- Russell Blackford
- Australian philosopher, literary critic, legal scholar, and professional writer. Based in Newcastle, NSW. My latest books are THE TYRANNY OF OPINION: CONFORMITY AND THE FUTURE OF LIBERALISM (2019) and AT THE DAWN OF A GREAT TRANSITION: THE QUESTION OF RADICAL ENHANCEMENT (2021).
Saturday, August 27, 2016
A useful piece on "trigger warnings"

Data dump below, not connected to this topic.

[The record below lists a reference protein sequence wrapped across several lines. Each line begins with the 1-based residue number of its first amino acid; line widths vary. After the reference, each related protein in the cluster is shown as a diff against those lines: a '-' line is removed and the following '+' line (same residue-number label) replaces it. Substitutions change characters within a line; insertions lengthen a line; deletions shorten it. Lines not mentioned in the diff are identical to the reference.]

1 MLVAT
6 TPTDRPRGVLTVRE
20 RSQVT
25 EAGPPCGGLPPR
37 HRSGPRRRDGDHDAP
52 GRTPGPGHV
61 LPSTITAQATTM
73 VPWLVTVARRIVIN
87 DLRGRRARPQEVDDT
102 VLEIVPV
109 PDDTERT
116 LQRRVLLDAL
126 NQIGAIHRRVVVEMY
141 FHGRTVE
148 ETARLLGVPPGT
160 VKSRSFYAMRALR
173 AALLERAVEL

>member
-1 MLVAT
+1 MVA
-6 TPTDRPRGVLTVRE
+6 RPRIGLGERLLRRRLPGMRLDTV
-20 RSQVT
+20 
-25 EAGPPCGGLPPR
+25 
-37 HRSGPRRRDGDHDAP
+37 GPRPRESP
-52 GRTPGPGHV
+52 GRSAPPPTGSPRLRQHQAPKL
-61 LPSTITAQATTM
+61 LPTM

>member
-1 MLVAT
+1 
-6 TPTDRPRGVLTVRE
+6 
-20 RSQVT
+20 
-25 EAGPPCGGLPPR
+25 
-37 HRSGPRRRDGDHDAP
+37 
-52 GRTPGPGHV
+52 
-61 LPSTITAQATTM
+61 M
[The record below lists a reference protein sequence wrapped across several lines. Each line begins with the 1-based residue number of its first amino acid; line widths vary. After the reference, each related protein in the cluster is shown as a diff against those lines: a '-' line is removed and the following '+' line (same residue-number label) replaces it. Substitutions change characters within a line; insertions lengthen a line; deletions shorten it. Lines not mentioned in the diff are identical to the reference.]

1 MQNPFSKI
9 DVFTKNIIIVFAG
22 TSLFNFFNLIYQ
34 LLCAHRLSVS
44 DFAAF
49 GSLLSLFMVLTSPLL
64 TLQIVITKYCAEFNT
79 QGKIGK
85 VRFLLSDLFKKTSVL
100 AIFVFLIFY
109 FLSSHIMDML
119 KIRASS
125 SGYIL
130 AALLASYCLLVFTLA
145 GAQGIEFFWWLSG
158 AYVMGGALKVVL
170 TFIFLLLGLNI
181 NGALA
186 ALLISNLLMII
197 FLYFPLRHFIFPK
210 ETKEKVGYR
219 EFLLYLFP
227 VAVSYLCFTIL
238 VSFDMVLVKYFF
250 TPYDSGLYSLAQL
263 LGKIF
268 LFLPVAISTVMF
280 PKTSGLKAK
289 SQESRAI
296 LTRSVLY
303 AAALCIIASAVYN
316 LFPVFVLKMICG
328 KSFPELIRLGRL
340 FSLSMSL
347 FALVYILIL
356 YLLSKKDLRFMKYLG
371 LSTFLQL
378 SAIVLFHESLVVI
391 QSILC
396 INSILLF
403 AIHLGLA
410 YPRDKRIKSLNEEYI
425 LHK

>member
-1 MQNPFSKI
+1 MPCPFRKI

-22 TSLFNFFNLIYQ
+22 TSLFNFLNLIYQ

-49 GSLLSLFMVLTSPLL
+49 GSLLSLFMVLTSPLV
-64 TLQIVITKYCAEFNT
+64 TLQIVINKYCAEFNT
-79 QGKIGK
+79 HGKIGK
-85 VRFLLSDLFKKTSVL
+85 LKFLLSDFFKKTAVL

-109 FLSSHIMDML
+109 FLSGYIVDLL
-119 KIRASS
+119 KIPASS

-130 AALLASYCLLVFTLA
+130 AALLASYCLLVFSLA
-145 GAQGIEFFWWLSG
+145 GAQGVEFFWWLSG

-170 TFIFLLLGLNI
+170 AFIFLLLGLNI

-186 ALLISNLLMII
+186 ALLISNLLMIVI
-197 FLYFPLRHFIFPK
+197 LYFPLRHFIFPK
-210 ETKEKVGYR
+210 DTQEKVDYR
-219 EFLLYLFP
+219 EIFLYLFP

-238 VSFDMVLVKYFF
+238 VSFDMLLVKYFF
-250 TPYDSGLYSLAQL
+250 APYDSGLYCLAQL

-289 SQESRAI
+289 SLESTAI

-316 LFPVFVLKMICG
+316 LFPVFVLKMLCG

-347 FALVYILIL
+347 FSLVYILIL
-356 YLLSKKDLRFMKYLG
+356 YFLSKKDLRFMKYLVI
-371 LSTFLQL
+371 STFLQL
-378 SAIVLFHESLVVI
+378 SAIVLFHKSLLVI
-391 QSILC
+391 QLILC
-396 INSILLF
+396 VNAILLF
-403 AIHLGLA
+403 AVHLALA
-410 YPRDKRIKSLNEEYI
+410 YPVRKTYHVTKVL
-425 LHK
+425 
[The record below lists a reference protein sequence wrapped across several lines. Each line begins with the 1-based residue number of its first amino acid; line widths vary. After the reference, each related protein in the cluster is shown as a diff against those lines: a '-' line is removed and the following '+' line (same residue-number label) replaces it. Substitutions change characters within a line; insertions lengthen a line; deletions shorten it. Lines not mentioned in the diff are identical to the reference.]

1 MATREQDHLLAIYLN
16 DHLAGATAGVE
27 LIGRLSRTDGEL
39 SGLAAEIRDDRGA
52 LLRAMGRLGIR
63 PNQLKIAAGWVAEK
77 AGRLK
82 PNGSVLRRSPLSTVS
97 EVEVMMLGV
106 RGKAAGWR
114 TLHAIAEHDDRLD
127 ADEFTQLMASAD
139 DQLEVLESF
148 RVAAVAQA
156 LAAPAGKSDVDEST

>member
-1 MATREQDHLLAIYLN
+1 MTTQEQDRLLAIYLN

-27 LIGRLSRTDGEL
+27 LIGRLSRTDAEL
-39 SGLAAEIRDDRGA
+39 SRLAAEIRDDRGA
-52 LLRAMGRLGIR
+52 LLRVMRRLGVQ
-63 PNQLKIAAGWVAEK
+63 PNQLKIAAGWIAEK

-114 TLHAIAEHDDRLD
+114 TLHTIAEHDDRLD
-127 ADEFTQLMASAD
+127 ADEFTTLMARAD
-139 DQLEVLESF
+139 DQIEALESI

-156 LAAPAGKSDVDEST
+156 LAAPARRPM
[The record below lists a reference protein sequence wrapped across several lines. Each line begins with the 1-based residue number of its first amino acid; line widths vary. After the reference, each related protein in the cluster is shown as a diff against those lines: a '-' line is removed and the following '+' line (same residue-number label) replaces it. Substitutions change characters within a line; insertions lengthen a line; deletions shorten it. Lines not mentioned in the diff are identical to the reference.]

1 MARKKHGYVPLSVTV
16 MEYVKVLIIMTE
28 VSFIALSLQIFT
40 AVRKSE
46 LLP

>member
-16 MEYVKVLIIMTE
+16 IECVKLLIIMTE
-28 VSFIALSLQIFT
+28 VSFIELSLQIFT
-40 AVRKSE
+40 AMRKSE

I found this piece via Brian Leiter's site, so a hat tip to him. Published in Inside Higher Ed in May 2014, "Trigger Warnings Are Flawed" sets out the legal, psychological, and pedagogical problems with a policy of issuing trigger warnings for potentially confrontational materials. My own sense of it, as someone who has done quite a lot of teaching at university level in Eng. Lit. and Philosophy, is that an attempt to warn students systematically of even the most obviously potentially "triggering" material would tie teachers in at least those subjects (and certainly Law, and probably History) in knots. It doesn't follow that we need to take harsh attitudes to students who suffer from post-traumatic stress disorder, but as the authors describe there are more effective and professional ways for universities to handle this. I don't necessarily agree with all the points and assumptions made in the last few paragraphs, but universities have great resources available to them, some of which should be (and in my experience are) directed at supporting students with mental health problems.